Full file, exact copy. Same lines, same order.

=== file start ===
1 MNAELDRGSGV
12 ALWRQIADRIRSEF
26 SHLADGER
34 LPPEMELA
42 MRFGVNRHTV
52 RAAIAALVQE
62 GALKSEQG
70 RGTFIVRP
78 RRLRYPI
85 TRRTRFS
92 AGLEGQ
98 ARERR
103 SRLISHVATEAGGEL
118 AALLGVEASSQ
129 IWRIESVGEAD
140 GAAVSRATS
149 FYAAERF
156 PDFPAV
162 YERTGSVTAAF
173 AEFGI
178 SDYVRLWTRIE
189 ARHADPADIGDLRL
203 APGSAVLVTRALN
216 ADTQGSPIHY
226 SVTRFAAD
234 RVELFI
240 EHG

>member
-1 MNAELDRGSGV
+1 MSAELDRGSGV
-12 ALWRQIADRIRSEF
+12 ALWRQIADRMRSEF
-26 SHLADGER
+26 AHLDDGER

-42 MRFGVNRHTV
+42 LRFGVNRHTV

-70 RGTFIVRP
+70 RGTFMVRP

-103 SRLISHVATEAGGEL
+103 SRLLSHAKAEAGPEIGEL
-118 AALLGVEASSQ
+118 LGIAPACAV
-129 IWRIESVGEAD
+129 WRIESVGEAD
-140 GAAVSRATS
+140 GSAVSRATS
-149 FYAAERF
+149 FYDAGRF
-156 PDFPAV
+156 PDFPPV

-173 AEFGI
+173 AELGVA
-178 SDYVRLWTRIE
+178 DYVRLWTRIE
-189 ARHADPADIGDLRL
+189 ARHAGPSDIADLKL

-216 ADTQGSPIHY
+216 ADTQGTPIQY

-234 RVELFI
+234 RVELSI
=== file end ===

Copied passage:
1 MNAELDRGSGV
12 ALWRQIADRIRSEF
26 SHLADGER
34 LPPEMELA
42 MRFGVNRHTV
52 RAAIAALVQE
62 GALKSEQG
70 RGTFIVRP
78 RRLRYPI
85 TRRTRFS
92 AGLEGQ
98 ARERR
103 SRLISHVATEAGGEL
118 AALLGVEASSQ
129 IWRIESVGEAD
140 GAAVSRATS
149 FYAAERF
156 PDFPAV
162 YERTGSVTAAF
173 AEFGI
178 SDYVRLWTRIE
189 ARHADPADIGDLRL
203 APGSAVLVTRALN
216 ADTQGSPIHY
226 SVTRFAAD
234 RVELFI
240 EHG

>member
-1 MNAELDRGSGV
+1 MSAELDRGSGV
-12 ALWRQIADRIRSEF
+12 ALWRQIADRMRSEF
-26 SHLADGER
+26 AHLDDGER

-42 MRFGVNRHTV
+42 LRFGVNRHTV

-70 RGTFIVRP
+70 RGTFMVRP

-103 SRLISHVATEAGGEL
+103 SRLLSHAKAEAGPEIGEL
-118 AALLGVEASSQ
+118 LGIAPACAV
-129 IWRIESVGEAD
+129 WRIESVGEAD
-140 GAAVSRATS
+140 GSAVSRATS
-149 FYAAERF
+149 FYDAGRF
-156 PDFPAV
+156 PDFPPV

-173 AEFGI
+173 AELGVA
-178 SDYVRLWTRIE
+178 DYVRLWTRIE
-189 ARHADPADIGDLRL
+189 ARHAGPSDIADLKL

-216 ADTQGSPIHY
+216 ADTQGTPIQY

-234 RVELFI
+234 RVELSI